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Anita Sarkeesian Cancels Speaking Engagement After Threats Of Campus Shooting

FeministFrequency

Well, it’s finally happened. Feminist Frequency’s Anita Sarkeesian, who’s long been a target of harassment and abuse for her work on how women are portrayed in video games, was forced to cancel a public appearance due to safety concerns in light of a threat against her and the institution where she was scheduled to speak. Trigger warning for violence, particularly violence against women.

Sarkeesian was expected to give a speech today at the Center for Women and Gender at Utah State University in Logan, Utah. Yesterday, however, it was revealed that a threat against Sarkeesian and attendees of USU was sent via e-mail to several staffers at Utah State University late Monday night.

According to student-run newspaper the Standard Examiner, the author threatened the school with “”the deadliest school shooting in American history” and said that, “feminists have ruined my life and I will have my revenge, for my sake and the sake of all the others they’ve wronged.” Local press outlet Deseret News also notes that the author specifically invoked the Montreal Massacre gunman by name, referring to a 1989 campus shooting at the École Polytechnique in Canada where fourteen women were killed by a 25-year-old man claiming to be “fighting feminism.”

Despite these threats, the event was scheduled to continue anyway until Sarkeesian requested a higher level of security and was told by school officials that they were not permitted to ban concealed weapons from the premises. “In accordance with the State of Utah law regarding the carrying of firearms,” the statement from USU reads, “if a person has a valid concealed firearm permit and is carrying a weapon, they are permitted to have it at the venue.”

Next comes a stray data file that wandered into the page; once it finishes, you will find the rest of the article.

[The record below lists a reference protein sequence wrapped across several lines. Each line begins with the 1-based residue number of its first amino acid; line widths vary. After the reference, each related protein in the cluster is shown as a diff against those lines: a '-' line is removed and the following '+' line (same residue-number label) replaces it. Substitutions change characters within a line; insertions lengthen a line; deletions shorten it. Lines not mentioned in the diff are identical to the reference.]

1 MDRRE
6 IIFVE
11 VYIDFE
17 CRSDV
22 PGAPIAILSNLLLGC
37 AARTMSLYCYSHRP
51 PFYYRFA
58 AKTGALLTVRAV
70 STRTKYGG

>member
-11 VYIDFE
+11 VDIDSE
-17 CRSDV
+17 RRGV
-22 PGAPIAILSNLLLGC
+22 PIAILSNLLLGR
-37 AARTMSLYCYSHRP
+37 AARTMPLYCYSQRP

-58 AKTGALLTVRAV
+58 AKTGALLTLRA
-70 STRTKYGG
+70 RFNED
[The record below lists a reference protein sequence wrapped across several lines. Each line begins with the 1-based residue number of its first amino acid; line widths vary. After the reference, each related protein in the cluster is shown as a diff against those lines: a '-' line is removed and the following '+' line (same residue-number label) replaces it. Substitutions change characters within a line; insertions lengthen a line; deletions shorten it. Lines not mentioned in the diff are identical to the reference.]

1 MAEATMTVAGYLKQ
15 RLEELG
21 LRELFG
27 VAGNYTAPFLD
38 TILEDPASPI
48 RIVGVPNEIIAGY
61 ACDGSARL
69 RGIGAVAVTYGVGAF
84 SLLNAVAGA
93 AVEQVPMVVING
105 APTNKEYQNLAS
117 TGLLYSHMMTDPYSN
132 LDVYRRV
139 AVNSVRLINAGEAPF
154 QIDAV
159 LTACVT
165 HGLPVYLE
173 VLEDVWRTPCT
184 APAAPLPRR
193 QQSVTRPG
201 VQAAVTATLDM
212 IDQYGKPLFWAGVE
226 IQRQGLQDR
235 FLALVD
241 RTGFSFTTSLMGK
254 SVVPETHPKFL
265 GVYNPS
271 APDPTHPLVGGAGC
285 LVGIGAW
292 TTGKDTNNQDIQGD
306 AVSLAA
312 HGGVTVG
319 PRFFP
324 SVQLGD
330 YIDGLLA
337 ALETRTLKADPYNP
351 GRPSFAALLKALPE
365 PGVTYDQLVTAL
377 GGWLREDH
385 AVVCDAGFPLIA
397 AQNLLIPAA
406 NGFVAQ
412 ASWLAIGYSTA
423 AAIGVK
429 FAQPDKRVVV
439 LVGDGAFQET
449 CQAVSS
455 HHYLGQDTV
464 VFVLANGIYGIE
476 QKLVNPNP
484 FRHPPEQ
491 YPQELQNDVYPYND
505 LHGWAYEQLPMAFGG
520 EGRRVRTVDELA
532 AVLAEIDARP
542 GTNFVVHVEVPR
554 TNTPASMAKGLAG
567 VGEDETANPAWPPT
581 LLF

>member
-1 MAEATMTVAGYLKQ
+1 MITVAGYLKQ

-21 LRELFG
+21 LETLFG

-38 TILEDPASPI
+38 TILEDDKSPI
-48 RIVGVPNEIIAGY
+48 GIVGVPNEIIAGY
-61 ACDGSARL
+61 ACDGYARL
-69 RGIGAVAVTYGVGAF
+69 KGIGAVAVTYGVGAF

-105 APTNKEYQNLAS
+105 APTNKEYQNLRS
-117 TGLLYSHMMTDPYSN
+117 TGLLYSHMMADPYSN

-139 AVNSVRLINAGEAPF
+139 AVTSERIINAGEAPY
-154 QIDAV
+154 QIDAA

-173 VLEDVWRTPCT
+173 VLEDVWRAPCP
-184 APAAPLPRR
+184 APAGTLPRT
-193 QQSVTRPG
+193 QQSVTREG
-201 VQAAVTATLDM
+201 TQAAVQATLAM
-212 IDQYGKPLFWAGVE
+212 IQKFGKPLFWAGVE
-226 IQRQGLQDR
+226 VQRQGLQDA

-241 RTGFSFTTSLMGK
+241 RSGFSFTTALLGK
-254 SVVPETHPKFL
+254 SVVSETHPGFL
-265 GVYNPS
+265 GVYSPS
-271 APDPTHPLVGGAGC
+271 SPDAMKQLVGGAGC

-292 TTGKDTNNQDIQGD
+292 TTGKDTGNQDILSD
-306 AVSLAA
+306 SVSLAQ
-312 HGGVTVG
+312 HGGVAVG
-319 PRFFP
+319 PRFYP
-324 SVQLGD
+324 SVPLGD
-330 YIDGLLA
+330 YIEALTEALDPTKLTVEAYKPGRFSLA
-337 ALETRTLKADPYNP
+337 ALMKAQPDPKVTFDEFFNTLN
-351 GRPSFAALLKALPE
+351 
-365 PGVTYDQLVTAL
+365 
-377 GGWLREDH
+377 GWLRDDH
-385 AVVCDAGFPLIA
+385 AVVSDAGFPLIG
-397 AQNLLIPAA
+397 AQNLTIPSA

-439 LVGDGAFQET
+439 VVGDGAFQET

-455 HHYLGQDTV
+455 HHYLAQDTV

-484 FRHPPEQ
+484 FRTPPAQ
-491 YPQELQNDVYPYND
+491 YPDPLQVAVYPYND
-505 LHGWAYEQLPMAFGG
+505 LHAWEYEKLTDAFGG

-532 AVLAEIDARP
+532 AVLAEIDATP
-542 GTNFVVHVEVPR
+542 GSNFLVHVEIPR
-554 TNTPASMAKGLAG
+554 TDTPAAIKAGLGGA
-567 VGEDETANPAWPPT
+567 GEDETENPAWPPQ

In light of this, Anita Sarkeesian cancelled the event for the safety of those who would have been in attendance, and took to Twitter to discuss her decision.

Sarkeesian also disclosed that other threats had been made against her and USU, and that one claimed affiliation with #GamerGate, the now months-long campaign for “journalistic integrity” that has the unfortunate side effect of increasing and even encouraging harassment against mostly female indie game developers and journalists.

“At this point supporting #gamergate is implicitly supporting the harassment of women in the gaming industry,” Sarkeesian said in another tweet.

Now that the event has been cancelled, USU has confirmed that there is no lingering threat to students on campus; the FBI Cyber Terrorism Task Force is now working with both school and Utah state officials, and confirmed to the Student Examiner that the threats made are similar to others that have been made against Sarkeesian in the past.

Meanwhile on the Internet, Twitter users frustrated with the news of yet another death threat against Sarkeesian began using the hashtag #StopGamergate2014 to express their concerns over the volatile and destructive nature of the #Gamergate campaign:


At time of writing, #StopGamergate2014 is still the number one trending hashtag across the United States, and many mainstream press outlets over the past few days have started to weigh in on the abuse that’s now become almost synonymous with Gamergate—including The Washington Post, and, as we noted yesterday, MSNBC and CNN.

Regardless of any good intentions that those actually invested in game ethics might have, they are doing a disservice to their own motives by aligning themselves with #Gamergate. It’s become clear that the toxic aspects of #Gamergate are now threatening not just women and marginalized voices in gaming, but the entire medium itself in the eyes of the non-gaming public.

(via Deseret News)

Previously in #Gamergate

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